Last week, U.S. District Court Judge Rudolph Contreras struck down the federal decision to lease 80 million acres in the Gulf of Mexico for energy exploration and drilling.
Contreras pointed to a climate analysis from the U.S. Interior Department, compiled during former President Donald Trump‘s presidency, as flawed as he invalidated the lease carried out by President Joe Biden in November.
U.S. Rep. Kathy Castor, D-Fla., the chairwoman of the U.S. House Select Committee on the Climate Crisis, weighed in after the decision.
“This is a major victory for our climate, for our public health, and especially for vulnerable communities like my own across the Gulf Coast,” said Castor. “Beyond the obvious risks to our communities posed by harmful offshore drilling – exemplified by the catastrophic BP oil disaster of 2010 – we know that fossil fuel production is continuing to fuel the climate crisis. This court made the right choice by taking those risks into account and throwing out phony climate impact studies made by former President Trump’s toxic team – which would have forced the Biden administration to go through with an unnecessary sale.
“The science is clear: We must act with urgency to reduce pollution, strengthen our communities, and expand the reach of cleaner, cheaper energy. That’s why President Biden took immediate action to pause new leases on federal lands and waters upon taking office, and it’s why we continue to work together in the fight to solve the climate crisis,” she added.
Frank Macchiarola, the senior vice president of policy, economics and regulatory affairs of the American Petroleum Institute (API), also weighed in.
“This ruling is yet another example of the increasing policy and legal uncertainty that is jeopardizing the future of American energy leadership and leading to greater dependence on foreign energy sources that result in higher emissions. While we are disappointed by the Court’s ruling to vacate the only federal oil and gas lease sale offered last year, we urge the administration to implement policies that encourage continued leasing and development in the Gulf of Mexico, which is critical for meeting demand for affordable energy while generating billions in government revenue for conservation programs. At a time when demand is outpacing supply and energy costs are a top concern for Americans, we should be encouraging the development of our domestic energy resources, not sending signals that disincentivize U.S. production,” Macchiarola said.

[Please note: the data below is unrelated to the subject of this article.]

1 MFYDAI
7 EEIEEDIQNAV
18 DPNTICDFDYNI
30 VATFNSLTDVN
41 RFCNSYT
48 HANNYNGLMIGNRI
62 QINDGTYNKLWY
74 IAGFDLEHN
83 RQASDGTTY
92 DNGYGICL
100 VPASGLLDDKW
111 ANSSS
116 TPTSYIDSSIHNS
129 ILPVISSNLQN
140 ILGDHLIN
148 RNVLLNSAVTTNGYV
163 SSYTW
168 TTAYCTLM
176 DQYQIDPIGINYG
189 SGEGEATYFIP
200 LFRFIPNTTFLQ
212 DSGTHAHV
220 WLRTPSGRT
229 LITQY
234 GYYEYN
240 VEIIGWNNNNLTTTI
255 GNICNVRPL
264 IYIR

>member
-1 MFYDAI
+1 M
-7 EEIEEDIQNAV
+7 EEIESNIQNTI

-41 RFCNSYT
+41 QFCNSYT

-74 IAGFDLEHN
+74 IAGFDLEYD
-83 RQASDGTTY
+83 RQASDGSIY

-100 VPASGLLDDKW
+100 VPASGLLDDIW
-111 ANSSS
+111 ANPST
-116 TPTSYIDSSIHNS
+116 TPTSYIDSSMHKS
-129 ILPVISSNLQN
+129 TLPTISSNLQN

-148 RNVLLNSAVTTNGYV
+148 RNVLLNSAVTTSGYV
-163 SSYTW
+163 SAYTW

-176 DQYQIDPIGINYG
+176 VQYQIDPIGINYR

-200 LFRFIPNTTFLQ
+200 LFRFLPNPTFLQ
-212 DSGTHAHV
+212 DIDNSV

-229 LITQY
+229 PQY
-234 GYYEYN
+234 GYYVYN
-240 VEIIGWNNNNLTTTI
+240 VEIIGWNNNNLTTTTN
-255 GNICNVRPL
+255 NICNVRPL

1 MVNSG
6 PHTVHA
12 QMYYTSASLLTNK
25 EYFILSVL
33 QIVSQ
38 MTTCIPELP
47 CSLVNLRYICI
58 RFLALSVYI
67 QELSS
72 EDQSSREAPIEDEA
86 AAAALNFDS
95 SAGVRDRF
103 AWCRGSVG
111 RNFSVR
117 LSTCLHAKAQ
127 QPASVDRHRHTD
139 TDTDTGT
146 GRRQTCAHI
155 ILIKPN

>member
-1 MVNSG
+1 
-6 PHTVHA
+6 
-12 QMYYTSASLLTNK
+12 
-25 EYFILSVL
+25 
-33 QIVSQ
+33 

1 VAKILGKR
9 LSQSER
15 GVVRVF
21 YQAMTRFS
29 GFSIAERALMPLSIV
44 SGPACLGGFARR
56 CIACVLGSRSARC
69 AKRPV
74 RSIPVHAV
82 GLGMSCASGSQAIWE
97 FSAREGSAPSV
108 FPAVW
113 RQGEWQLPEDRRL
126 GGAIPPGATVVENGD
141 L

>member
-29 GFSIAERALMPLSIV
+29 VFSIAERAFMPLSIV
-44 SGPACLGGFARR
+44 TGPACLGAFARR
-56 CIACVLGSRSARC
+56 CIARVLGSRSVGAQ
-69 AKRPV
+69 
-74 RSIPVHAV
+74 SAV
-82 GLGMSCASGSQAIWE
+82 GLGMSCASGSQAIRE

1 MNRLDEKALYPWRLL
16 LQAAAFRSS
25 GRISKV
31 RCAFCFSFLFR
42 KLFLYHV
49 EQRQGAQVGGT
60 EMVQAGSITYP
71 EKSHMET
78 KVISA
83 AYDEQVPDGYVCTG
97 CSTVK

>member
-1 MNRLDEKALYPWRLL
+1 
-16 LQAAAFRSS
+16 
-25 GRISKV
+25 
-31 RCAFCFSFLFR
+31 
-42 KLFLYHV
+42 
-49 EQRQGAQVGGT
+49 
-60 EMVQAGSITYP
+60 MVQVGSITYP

“An Obama-era report analyzing the effects of offshore leasing restrictions also found that U.S. greenhouse gas emissions will be little affected and could increase slightly if foreign imports increased in the absence of new U.S. offshore leasing and production. The report cites foreign energy sources would substitute for reduced American offshore supply, and that increased production and subsequent transport of foreign oil would lead to higher GHG emissions than energy produced here in the United States,” API noted.
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